I do not propose today to review Keynes’ theory. Rather, I wish to call attention to certain of its foundations which tend to be lost sight of in the complications and elaborations of macroeconomic model-building. Essentially what Keynes does is to extend and generalize Mill’s notion of custom by introducing into his analysis of the behavior of capitalists and workers the idea of subjective preference and subjective estimates of probability.
The most dramatic break with previous economic theory was the substitution of subjective expectation for objective probabilities or perfect knowledge. It is, on reflection, obvious that what actually determines a capitalist’s decisions is his subjective estimate of future prices, future sales, future costs, not the actual prices, sales, and costs that ensue. Keynes, who was methodologically quite sophisticated about matters of rational choice and probability, therefore constructs his entire model of investment and employment on the basis of such subjective estimates of probability, or, as he calls them, expectations.
At the same time, Keynes loosens up the classical behavioral assumptions by recognizing that capitalists are not perfect accumulators and workers are not perfect consumers. Instead, each individual is thought of as having a certain innate psychological inclination or propensity to consume some proportion of his or her available income. When it comes to disposing of the remainder of the income, the individual is conceived as having a second propensity or subjective preference, namely a preference for holding a certain proportion of the non-consumed income in the form of money, the remainder to be invested.
This positing of psychological propensities and preferences is in keeping with a long tradition of British empiricist thinking, which goes all the way back to the writings of David Hume, Lord Shaftesbury, and Frances Hutcheson. Like his distinguished predecessors, Keynes is essentially an armchair psychologist, offering quasi – a priori reasoning rather than experimental evidence in support of his claims about human motivation.
"The fundamental psychological law, upon which we are entitled to depend with great confidence both a priori from our knowledge of human nature and from the detailed facts of experience, is that men are disposed, as a rule and on average, to increase their consumption as their income increases, but not by as much as the increase in their income." (Keynes, p.96)
Keynes then offers a mathematical expression of this so-called “law” which makes it look quite impressive and objective, but obviously we have here nothing more than an ad hoc stipulation.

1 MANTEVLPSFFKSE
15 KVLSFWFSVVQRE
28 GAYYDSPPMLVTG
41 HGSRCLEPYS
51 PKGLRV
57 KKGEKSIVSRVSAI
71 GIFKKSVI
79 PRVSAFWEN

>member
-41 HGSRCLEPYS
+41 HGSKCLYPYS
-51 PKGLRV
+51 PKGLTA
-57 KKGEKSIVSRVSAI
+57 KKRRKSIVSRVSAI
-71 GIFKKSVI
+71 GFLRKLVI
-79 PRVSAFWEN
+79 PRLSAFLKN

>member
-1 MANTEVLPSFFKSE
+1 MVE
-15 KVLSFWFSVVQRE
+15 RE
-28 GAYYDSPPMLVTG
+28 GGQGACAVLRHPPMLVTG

The central concept of Keynes’ analytical model is what he calls the “marginal efficiency of capital.” He defines this, in a manner familiar to those who have studied some economics as follows:
“the relation between the prospective yield of one more unit (of a certain type of capital) and the cost of producing that unit.”
The key word in this definition, though it may not seem so, is “prospective.” The cost of producing one more unit of machinery, is objectively determined by the current state of technology in the machinery-producing industry taken together with the current costs for steel, coal, labour, and so forth. In short, the cost of producing one more unit of machinery, or of any other sort of capital, is the sort of objective fact that classical economics dealt in. But the prospective yield of that additional unit is quite another matter. “Prospective yield” simply means “yield expected by the capitalist making the investment.” If his hopes are high, his animal spirits frisky, then he will evaluate the prospects for future yield quite favorably, and as a consequence the marginal efficiency of the capital will be high. If, with exactly the same technology available and the same current prices ruling in the market, he takes a gloomy view of the future, anticipating a downturn, dreading the turn of international affairs, fearing a resurgence of the Labour Party and a decline of the Tories, then the marginal efficiency of capital will decline.
These remarks are in no sense an exposé of the hidden and unacknowledged implications of Keynes’ theories. Quite to the contrary, he is insistant to the point of repetition on the subjective sources of economic indices. “It is evident,” he says at one point in his discussion of the incentives to liquidity, “that the rate of interest is a highly psychological phenomenon.” (p. 202). And when he comes to restate his general theory, he lists among his ultimate variables “the three fundamental psychological factors, namely, the psychological propensity to consume, the psychological attitude to liquidity and the psychological expectation of future yield from capital-assets,” which is to say, the propensity to consume, liquidity preference, and the marginal efficiency of capital.